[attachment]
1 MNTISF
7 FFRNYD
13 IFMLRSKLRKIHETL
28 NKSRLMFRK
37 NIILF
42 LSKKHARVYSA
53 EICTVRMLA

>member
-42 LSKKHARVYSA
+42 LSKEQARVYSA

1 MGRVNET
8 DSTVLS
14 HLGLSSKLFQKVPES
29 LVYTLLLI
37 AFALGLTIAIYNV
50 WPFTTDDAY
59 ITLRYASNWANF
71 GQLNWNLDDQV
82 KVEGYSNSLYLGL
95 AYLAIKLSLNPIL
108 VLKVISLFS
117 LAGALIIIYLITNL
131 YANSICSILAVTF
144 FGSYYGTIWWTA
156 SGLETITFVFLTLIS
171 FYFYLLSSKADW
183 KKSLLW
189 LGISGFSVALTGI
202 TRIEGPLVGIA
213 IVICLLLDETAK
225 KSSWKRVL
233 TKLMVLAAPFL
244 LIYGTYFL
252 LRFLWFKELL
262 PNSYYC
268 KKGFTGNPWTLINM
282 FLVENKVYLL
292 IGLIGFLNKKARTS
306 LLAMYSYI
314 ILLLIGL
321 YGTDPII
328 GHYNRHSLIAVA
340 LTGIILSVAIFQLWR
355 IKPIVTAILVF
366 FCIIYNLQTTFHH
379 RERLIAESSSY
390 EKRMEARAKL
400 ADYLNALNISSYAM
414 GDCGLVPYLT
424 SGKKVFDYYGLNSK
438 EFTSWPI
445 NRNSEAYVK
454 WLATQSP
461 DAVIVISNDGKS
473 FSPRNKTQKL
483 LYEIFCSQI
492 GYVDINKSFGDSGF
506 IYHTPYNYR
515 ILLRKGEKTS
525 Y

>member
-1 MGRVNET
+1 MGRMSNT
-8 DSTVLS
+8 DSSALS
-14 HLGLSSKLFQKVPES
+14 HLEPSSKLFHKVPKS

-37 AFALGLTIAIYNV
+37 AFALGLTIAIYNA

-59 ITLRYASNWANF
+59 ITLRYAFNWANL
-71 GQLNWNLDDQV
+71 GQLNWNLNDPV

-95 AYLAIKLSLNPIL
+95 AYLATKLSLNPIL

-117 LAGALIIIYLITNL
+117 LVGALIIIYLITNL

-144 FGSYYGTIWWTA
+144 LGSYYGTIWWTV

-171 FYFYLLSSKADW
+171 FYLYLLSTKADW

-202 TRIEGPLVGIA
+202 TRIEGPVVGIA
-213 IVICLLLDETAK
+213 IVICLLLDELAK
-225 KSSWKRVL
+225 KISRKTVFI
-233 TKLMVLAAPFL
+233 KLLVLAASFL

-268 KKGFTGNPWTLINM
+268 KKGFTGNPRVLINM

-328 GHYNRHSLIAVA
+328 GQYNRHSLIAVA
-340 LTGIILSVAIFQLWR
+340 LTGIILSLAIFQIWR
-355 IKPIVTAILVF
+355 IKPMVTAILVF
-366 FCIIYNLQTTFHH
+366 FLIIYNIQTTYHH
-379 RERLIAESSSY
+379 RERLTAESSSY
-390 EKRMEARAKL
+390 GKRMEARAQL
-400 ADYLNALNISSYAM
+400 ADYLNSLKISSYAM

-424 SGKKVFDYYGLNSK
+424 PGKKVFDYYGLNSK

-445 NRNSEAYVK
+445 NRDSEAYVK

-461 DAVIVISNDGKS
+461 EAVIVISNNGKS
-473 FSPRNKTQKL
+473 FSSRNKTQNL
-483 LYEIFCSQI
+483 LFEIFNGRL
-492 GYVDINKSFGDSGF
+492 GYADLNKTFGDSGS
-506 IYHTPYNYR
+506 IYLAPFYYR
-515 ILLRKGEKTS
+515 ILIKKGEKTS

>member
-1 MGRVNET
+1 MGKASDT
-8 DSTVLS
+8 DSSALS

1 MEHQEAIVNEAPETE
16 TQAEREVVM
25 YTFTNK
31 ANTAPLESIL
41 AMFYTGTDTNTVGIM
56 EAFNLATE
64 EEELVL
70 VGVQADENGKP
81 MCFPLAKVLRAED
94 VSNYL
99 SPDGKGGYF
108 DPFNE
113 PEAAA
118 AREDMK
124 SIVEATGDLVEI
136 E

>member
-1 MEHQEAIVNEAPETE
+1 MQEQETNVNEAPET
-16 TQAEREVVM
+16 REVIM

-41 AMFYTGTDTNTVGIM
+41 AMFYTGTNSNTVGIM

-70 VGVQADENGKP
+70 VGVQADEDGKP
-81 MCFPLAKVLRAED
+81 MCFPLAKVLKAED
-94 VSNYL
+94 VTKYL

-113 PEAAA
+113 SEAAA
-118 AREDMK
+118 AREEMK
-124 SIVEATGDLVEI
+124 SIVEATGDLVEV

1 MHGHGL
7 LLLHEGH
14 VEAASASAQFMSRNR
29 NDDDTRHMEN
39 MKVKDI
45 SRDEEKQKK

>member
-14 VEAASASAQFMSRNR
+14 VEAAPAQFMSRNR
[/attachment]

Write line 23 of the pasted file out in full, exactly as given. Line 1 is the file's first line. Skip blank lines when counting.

131 YANSICSILAVTF